Horse Training Basics for Beginners – Part II
We write about horse training basics from time to time. This article is a continuation of our previous article, Horse Training Basics – 5 Tips that Every Beginner Must Know.
We are going to talk about horse training in this article a bit more. If you have read our previous horse training article, you already know the basics of building a relationship and maneuvering your horse. In this article we will be a bit specific, we will focus on training your horse to back up better.
Natural Movements of Horses
Horses can move in many different ways in nature, however, backing up is not among the common movements of a horse. Horses like to move forward naturally and instinctively. None the less, teaching a horse to back up naturally can be a very important part of training a horse.
5 Tips on Training your Horse to Back Up on Cue
You can teach your horse to back up willingly on cue. It demonstrates a certain amount of submission and obedience to the rider. However, if you are a new rider, you may find it difficult to make your horse back up on command. Below we have 5 tips to help you train your horse to back up naturally on cue.
1. Have a clear understanding of your goal
Your horse should be able to understand when you want it to move forward. It should move forward when you apply pressure on it with your legs. He must also learn to yield to pressure from the bit. He must learn to flex on the poll when you pick up contact with both reins and bend his head laterally when you pick up contact using one rein at a time.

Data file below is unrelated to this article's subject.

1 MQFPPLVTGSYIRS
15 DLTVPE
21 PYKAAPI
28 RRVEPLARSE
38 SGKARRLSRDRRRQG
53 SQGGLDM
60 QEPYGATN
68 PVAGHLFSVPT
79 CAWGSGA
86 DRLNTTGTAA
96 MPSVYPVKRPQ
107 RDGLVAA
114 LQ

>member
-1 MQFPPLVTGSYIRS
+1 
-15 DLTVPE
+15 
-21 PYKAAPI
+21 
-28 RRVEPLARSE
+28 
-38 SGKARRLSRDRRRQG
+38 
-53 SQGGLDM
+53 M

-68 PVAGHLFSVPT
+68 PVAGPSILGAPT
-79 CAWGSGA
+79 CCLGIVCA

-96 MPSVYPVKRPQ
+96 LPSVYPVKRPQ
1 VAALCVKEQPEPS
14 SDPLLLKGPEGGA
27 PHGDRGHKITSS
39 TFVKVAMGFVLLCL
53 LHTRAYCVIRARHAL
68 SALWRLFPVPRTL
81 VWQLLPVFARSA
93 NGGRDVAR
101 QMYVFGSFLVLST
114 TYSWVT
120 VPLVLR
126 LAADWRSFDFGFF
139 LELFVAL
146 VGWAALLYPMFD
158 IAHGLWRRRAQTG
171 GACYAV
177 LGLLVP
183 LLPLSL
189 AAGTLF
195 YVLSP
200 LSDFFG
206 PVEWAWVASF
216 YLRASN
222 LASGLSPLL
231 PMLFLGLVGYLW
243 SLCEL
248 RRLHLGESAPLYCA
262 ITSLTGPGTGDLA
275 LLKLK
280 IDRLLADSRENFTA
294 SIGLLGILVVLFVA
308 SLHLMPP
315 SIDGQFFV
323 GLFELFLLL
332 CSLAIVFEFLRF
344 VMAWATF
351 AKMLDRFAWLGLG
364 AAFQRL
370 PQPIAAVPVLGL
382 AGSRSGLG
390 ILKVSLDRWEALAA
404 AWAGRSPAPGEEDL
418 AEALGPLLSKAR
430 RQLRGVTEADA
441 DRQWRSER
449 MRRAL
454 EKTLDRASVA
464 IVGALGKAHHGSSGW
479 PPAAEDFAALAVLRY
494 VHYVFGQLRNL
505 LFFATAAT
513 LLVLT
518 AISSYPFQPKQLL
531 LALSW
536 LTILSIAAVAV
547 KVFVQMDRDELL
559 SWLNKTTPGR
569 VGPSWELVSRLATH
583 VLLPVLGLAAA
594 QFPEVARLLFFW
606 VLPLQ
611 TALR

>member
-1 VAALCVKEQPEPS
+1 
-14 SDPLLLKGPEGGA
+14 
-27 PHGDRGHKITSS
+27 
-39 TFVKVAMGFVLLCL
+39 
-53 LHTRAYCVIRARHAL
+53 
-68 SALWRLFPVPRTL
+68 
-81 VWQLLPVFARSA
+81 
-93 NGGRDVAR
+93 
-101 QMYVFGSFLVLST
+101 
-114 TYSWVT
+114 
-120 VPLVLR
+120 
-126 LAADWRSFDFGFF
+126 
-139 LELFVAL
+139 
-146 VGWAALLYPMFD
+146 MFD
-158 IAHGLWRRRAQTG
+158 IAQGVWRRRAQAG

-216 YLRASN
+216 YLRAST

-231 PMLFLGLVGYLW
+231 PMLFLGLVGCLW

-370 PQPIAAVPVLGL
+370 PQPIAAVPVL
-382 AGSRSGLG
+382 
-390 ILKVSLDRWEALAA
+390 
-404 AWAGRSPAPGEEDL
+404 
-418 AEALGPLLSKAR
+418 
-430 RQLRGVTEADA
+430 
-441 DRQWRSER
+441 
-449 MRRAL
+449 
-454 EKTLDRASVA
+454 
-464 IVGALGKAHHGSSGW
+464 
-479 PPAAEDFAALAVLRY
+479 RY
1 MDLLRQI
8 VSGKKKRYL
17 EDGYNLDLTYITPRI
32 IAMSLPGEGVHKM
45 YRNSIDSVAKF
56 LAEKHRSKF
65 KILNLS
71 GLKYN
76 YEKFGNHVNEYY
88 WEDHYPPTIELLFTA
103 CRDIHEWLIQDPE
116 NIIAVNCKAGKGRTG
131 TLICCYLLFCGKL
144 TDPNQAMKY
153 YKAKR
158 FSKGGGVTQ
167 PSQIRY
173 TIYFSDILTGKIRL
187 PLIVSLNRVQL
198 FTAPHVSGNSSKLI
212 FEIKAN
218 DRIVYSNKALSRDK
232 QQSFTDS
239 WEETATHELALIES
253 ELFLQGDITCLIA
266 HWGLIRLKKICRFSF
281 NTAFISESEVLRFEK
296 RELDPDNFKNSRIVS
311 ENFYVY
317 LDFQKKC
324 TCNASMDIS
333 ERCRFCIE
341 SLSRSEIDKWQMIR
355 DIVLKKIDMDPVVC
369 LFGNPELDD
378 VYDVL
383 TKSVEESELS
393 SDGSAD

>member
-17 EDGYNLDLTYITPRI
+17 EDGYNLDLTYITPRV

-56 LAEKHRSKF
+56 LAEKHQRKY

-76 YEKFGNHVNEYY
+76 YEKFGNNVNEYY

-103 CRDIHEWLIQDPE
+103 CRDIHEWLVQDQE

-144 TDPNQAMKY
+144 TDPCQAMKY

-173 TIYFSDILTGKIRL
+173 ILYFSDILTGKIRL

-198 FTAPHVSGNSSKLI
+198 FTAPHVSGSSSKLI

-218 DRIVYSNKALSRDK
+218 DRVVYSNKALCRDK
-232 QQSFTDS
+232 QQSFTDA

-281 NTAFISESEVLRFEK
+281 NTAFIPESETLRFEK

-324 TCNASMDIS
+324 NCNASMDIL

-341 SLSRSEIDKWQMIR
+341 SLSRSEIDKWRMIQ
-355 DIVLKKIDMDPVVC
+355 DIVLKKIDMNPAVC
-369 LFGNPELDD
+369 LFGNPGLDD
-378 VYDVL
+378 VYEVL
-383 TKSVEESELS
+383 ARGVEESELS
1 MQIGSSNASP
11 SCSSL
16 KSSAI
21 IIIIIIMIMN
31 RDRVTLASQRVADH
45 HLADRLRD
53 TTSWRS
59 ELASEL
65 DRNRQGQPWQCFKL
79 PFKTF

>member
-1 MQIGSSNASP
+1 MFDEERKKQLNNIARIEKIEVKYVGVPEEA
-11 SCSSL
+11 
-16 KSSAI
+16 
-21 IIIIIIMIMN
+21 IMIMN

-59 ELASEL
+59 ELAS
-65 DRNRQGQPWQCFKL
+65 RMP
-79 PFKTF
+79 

2. Teach the horse with pressure of your rein
When you apply pressure on both the reins and apply pressure on the horse with your legs, you create energy into the horse. It realizes that it needs to act in a way to release the pressure and the energy needs to go somewhere. You then create a barrier for the horse from moving forward by pulling the reins backward with both your hands; when the horse steps back in response, release the pressure.
Video – Teaching your horse to Back Up
3. Use the rails
When you first start out, your horse may move backwards in a crooked line. To avoid this, use the rails of the long side of an arena by placing the horse parallel to it. Try one side and then reverse sides. Make sure you don’t rub against the rails.
4. Keep your eyes straight
Keep your eyes straight ahead and don’t look down at your horse. This will ensure that you have balance and control at all times.
5. Stopping your horse:
Once your horse starts moving backwards, increase the length of reins on both sides and release pressure of your legs. Your horse will stop once the pressure is released. He will understand what you want him to do in response to the rein pressure.
Maintain a steady contact with both reins, he should flex at the polls. Apply pressure with your legs, and your horse will analyze this pressure and understand that you want him to move backwards in response. Once he takes a step backwards, release the pressure of your legs and his contact. Reward him for his positive movements just like we talked about in the previous issue.
So, this is all we have for this issue; hope you’ll enjoy training your horse. You need to practice these tips and learn them gradually, so don’t try to rush into things. Communicate clearly with your horse, avoid pulling harshly at the reins and avoid forcing him.
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